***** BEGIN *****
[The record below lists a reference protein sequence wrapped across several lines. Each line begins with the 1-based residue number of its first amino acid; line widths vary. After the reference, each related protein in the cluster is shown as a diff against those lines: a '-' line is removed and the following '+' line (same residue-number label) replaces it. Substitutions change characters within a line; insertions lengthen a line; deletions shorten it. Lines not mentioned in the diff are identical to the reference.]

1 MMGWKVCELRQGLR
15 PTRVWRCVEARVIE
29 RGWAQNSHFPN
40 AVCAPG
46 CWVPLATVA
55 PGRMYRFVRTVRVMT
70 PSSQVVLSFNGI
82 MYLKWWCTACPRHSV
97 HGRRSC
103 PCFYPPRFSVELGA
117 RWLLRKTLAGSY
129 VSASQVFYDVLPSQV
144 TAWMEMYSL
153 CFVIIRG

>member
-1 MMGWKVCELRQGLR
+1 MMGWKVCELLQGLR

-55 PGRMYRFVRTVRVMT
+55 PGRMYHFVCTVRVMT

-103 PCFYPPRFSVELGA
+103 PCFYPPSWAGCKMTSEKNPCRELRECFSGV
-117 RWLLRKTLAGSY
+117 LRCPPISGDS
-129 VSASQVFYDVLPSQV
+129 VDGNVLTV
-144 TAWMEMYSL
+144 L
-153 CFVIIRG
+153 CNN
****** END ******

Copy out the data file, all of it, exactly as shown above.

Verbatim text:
[The record below lists a reference protein sequence wrapped across several lines. Each line begins with the 1-based residue number of its first amino acid; line widths vary. After the reference, each related protein in the cluster is shown as a diff against those lines: a '-' line is removed and the following '+' line (same residue-number label) replaces it. Substitutions change characters within a line; insertions lengthen a line; deletions shorten it. Lines not mentioned in the diff are identical to the reference.]

1 MMGWKVCELRQGLR
15 PTRVWRCVEARVIE
29 RGWAQNSHFPN
40 AVCAPG
46 CWVPLATVA
55 PGRMYRFVRTVRVMT
70 PSSQVVLSFNGI
82 MYLKWWCTACPRHSV
97 HGRRSC
103 PCFYPPRFSVELGA
117 RWLLRKTLAGSY
129 VSASQVFYDVLPSQV
144 TAWMEMYSL
153 CFVIIRG

>member
-1 MMGWKVCELRQGLR
+1 MMGWKVCELLQGLR

-55 PGRMYRFVRTVRVMT
+55 PGRMYHFVCTVRVMT

-103 PCFYPPRFSVELGA
+103 PCFYPPSWAGCKMTSEKNPCRELRECFSGV
-117 RWLLRKTLAGSY
+117 LRCPPISGDS
-129 VSASQVFYDVLPSQV
+129 VDGNVLTV
-144 TAWMEMYSL
+144 L
-153 CFVIIRG
+153 CNN